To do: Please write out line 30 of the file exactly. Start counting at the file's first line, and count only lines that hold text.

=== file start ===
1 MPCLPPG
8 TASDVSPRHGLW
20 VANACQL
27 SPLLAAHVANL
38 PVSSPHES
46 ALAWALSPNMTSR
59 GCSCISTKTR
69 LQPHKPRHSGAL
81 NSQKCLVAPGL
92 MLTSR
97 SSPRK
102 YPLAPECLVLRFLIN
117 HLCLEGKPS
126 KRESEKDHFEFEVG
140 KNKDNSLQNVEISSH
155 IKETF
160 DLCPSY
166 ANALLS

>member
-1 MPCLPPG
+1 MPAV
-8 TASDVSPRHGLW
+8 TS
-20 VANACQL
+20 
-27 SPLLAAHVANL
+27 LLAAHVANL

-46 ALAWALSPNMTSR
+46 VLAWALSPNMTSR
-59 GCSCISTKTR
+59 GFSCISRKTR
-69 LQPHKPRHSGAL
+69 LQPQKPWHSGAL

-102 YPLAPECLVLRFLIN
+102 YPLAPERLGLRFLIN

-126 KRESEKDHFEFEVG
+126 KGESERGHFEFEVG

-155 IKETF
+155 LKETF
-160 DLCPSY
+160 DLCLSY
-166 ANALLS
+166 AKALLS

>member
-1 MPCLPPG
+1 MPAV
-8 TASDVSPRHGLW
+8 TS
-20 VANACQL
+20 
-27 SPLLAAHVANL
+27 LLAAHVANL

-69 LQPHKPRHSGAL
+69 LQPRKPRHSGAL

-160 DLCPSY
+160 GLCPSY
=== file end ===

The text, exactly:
-59 GCSCISTKTR